People's Democracy

(Weekly Organ of the Communist Party of India (Marxist)


No. 39

September 26, 2010


Iran’s Bushehr Nuclear Reactor Commissioned


Yohannan Chemerapally


IT was a wait that lasted more than four decades, Iran has with Russian help finally got the Bushehr nuclear reactor officially commissioned in mid-August. It will take another two months for the country’s first nuclear power plant to start generating electricity. Work had first started on the Bushehr plant way back in 1974 with the help of the Federal Republic of Germany. But after the triumph of the Islamic Revolution in 1979 and the imposition of sanctions by the US, the Germans withdrew from the project. Iran had then approached many countries including India for help in completing the project, which was in complete compliance with the NPT. It was only in 1995 that Russia agreed to step in, despite tremendous pressure from the West, to help in completion of the long stalled project. Iran has now become the 33rd member of the world’s civilian nuclear club and the first country in West Asia to posses a nuclear reactor.


The IAEA has certified that the Bushehr Reactor is entirely for peaceful purposes. The neo-conservatives in the US and government of Israel have been crying hoarse that with the commissioning of the Bushehr reactor, Iran is well on its way to become a nuclear power. The former Bush administration senior official, John Bolton, had recently called on Israel to bomb the Bushehr plant. The IAEA has said that no nuclear fuel is being diverted to Iran’s nuclear program, which Teheran has been insisting anyway is for peaceful purposes. The Bushehr Plant only has a lightwater reactor. It is very difficult for plutonium of weapons quality to be extracted from the spent fuel of a light water reactor. Russia while providing the nuclear fuel is also committed to taking back the spent fuel. This was done to allay the West’s fear that Teheran may misuse the light water reactor produced plutonium.




Even after the Russian company stepped in to start work at Bushehr in 1998, there were considerable delays, triggered mainly by political pressure emanating from the West. Moscow on several occasions backtracked on deadlines and the delivery of nuclear fuel. Eventually, the Kremlin seems to have made a calculated decision that Russian national interests would be better served by completing the Bushehr nuclear plant. Russia stuck to its commitments despite the “reset” in relations with the US, after Barack Obama became the president. In recent months there have been a few angry exchanges between Moscow and Teheran after the passage of the latest UN Security Council sanctions against Iran. The Iranian leadership made it abundantly clear that they were upset with both Moscow and Beijing for supporting the draconian sanctions imposed on their country.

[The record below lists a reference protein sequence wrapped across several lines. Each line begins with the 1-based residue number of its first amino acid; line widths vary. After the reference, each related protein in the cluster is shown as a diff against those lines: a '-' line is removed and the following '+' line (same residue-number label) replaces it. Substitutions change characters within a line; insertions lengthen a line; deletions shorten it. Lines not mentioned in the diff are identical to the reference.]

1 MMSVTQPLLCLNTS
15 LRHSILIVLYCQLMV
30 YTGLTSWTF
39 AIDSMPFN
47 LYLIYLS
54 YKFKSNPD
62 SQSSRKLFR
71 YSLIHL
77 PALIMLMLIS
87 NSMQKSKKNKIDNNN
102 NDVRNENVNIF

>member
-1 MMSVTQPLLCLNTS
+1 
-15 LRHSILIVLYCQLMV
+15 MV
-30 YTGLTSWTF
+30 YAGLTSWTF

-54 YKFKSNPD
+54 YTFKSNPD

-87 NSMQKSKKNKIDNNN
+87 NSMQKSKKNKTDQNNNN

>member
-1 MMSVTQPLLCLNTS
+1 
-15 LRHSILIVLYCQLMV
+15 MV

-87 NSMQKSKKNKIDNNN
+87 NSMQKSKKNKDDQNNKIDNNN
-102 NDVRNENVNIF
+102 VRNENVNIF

Iran is one of Russia’s key trading partners. The volume of trade between the two countries is projected to exceed $5 billion by the end of the year. The two countries are currently involved in negotiations involving more that 130 joint ventures that could raise the volume of bilateral trade to $200 billion. Many of the projects are connected to oil and gas. In a 2008 agreement with Iran, Russia’s Grazprom was given the rights to develop gas fields, build refineries and participate in the Iran-Pakistan-India gas pipeline.

Iran is the third biggest client of Russian weaponry after China and India. In the last couple of years, Russia has sold around $10 billion in weaponry.


In 2005, Moscow had agreed to sell S-300 air defense missile systems to Iran. In 2007, another agreement was signed to sell SA-15 surface to air battery systems along with 30 air defense missile systems for safeguarding the Bushehr nuclear plant. Moscow has however temporarily suspended the sale of some categories of surface to air missile defense systems to Iran in the wake of the new UN Security Council sanctions. But Teheran is not complaining too much after Moscow gave up on its last minute hesitation under pressure from the West and delivered the fuel for the Bushehr reactor.


Speaking at the inaugural ceremony at Bushehr, the head of Russia’s Nuclear Corporation, Sergei Kiriyenko, said that countries that abide by the IAEA rules have the right to harness nuclear energy for peaceful purposes. The head of Iran’s nuclear agency, Ahmad Salehi, described the commissioning of the nuclear plant as “a political victory” for his country, He said that despite all the political pressures and sanctions, Iran’s peaceful nuclear program has received a boost. The Iranian foreign minister, Manouchehr Mottaki, said that Iran has the right under the NPT to enrich its own uranium to pursue its peaceful nuclear program. Early this year, the Iranian government had announced that it plans to produce 20 per cent grade highly enriched uranium. Iran has always insisted that its nuclear program is solely geared at producing electricity.